With all the problems suffered because of tainted digital certificates, one also has to remember revoking a certificate does not automatically invalidate things like software signatures.
What matters is the revocation date, which determines the point in time after which a signature will no longer be valid.
The signatures of several Trojans ended up validated by Windows as a result, and no warning released before installing the malware, according to a report from anti-virus specialist Norman.
The Trojans ended up signed with a key stolen from a Japanese company. The corresponding certificate suffered a compromise July 29 2011 and ended up revoked by its issuing Certificate Authority (CA), VeriSign, which is now part of Symantec. However, that date was also the revocation date.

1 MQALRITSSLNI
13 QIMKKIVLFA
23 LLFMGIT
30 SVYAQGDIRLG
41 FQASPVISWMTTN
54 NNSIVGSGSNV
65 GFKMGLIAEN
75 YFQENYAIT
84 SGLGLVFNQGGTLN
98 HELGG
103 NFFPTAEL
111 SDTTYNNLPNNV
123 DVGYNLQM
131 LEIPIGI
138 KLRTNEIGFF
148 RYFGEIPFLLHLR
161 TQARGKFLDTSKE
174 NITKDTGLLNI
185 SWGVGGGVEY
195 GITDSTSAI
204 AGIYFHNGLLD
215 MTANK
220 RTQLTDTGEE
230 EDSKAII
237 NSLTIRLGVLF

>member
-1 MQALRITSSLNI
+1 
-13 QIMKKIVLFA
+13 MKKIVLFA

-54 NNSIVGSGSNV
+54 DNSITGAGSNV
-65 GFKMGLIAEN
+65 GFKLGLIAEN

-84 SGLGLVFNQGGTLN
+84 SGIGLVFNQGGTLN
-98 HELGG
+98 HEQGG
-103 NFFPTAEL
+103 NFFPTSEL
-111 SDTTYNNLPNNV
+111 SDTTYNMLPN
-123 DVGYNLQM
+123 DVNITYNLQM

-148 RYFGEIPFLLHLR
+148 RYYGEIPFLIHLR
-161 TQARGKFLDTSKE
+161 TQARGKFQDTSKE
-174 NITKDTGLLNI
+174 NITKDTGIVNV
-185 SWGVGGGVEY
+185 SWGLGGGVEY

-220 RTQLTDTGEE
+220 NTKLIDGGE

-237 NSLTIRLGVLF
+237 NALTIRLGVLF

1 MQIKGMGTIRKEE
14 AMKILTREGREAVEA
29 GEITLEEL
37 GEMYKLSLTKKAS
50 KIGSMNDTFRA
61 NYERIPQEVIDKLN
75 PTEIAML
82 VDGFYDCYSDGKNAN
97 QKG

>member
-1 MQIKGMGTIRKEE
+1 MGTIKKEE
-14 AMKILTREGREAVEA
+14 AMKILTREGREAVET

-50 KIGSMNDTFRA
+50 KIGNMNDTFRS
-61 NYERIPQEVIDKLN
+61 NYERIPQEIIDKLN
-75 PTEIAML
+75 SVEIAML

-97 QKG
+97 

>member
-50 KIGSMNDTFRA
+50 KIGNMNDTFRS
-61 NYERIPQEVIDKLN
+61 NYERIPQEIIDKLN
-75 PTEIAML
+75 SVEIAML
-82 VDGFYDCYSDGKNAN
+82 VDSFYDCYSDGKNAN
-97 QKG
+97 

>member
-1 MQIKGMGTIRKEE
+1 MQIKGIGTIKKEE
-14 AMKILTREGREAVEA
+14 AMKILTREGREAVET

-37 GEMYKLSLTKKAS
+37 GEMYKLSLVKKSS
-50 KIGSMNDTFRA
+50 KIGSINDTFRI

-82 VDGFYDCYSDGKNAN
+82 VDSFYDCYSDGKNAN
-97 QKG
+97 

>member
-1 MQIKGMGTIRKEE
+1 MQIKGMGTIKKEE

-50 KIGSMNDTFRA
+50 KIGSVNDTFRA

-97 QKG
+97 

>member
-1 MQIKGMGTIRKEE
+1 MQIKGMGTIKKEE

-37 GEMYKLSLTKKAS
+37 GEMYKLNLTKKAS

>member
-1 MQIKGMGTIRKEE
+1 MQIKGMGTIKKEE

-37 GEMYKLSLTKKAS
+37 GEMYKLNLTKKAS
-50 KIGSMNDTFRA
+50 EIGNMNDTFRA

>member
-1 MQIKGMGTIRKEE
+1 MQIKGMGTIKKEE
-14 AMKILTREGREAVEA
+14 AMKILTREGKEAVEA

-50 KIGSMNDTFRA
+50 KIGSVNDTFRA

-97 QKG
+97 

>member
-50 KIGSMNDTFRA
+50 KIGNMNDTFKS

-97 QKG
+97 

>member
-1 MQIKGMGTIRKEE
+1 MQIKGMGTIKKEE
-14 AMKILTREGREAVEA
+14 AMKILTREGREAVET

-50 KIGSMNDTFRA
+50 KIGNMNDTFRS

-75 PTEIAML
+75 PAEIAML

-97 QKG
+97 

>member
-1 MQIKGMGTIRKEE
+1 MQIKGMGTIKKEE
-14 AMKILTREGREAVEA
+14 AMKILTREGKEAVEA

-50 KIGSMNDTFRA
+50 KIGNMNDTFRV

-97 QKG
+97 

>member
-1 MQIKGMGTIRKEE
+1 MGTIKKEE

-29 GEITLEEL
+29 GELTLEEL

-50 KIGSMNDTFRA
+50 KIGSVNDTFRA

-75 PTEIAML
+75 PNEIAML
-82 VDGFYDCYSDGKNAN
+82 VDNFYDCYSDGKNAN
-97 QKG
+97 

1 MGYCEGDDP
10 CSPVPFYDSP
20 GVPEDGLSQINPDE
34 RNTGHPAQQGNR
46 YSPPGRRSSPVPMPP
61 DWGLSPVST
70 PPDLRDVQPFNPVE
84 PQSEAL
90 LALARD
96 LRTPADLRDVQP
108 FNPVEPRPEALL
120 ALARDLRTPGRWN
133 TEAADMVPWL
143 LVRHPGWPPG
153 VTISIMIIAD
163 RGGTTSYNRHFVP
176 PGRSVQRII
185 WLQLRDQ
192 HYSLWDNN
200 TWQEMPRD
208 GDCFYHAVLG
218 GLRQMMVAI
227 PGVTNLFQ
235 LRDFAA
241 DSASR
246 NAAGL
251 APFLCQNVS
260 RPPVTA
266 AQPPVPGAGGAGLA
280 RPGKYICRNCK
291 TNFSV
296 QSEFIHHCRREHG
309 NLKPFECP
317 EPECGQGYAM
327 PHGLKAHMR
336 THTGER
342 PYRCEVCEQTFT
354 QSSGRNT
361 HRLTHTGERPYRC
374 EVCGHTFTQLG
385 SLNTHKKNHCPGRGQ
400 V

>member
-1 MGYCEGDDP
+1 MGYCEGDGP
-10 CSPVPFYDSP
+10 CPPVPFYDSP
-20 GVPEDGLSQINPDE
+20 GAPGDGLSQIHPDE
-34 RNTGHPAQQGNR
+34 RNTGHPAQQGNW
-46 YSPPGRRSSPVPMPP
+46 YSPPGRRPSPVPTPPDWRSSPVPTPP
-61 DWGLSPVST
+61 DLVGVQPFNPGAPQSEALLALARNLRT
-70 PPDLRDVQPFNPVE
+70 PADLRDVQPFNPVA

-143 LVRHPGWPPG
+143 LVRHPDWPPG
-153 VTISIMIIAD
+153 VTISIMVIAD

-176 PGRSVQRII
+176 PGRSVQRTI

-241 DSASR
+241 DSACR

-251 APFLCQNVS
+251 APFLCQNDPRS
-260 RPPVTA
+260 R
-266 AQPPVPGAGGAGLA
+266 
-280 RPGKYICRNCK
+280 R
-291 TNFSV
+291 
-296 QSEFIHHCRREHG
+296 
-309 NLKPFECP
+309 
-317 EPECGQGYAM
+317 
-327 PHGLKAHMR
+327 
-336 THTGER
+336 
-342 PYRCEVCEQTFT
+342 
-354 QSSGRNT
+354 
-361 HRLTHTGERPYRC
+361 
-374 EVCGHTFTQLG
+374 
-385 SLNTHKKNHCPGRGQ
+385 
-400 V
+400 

Unfortunately, the Trojans appeared signed with the key April 13, 2010, July 3, 2010, and January 2, 2011 – long before the revocation date. Because of this, the signature code remained valid for the older signatures, and systems would only invalidate signatures that made after the revocation date.
Norman believes the issue is down to Certificate Authorities being overly cautious when setting the revocation date, and that they tend to choose a date that is too late over one that is too early.
One of the likely reasons for this is CAs want to avoid invalidating software and documents signed by legitimate customers. In the aforementioned case, after Norman notified them, Symantec changed the revocation date to April 12, 2010, which invalidated the Trojans’ signatures.